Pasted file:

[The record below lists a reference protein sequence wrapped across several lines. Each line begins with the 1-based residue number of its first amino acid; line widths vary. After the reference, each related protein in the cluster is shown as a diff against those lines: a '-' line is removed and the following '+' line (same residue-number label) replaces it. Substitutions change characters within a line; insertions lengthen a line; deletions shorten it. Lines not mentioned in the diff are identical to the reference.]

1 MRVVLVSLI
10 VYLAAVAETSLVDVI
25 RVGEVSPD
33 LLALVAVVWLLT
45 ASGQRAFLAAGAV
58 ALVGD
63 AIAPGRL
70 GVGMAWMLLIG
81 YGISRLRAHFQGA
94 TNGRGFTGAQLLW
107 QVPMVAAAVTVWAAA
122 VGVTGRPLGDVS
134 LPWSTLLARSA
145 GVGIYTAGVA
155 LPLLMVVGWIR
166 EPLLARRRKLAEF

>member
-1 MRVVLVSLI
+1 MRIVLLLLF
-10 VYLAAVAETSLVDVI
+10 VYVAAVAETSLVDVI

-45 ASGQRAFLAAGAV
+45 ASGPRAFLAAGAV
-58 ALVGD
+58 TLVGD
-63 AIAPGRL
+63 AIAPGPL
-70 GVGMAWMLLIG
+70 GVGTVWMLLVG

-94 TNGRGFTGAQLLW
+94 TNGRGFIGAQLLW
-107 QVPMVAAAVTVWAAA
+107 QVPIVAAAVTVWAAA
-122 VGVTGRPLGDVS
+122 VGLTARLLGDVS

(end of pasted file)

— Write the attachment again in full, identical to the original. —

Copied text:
[The record below lists a reference protein sequence wrapped across several lines. Each line begins with the 1-based residue number of its first amino acid; line widths vary. After the reference, each related protein in the cluster is shown as a diff against those lines: a '-' line is removed and the following '+' line (same residue-number label) replaces it. Substitutions change characters within a line; insertions lengthen a line; deletions shorten it. Lines not mentioned in the diff are identical to the reference.]

1 MRVVLVSLI
10 VYLAAVAETSLVDVI
25 RVGEVSPD
33 LLALVAVVWLLT
45 ASGQRAFLAAGAV
58 ALVGD
63 AIAPGRL
70 GVGMAWMLLIG
81 YGISRLRAHFQGA
94 TNGRGFTGAQLLW
107 QVPMVAAAVTVWAAA
122 VGVTGRPLGDVS
134 LPWSTLLARSA
145 GVGIYTAGVA
155 LPLLMVVGWIR
166 EPLLARRRKLAEF

>member
-1 MRVVLVSLI
+1 MRIVLLLLF
-10 VYLAAVAETSLVDVI
+10 VYVAAVAETSLVDVI

-45 ASGQRAFLAAGAV
+45 ASGPRAFLAAGAV
-58 ALVGD
+58 TLVGD
-63 AIAPGRL
+63 AIAPGPL
-70 GVGMAWMLLIG
+70 GVGTVWMLLVG

-94 TNGRGFTGAQLLW
+94 TNGRGFIGAQLLW
-107 QVPMVAAAVTVWAAA
+107 QVPIVAAAVTVWAAA
-122 VGVTGRPLGDVS
+122 VGLTARLLGDVS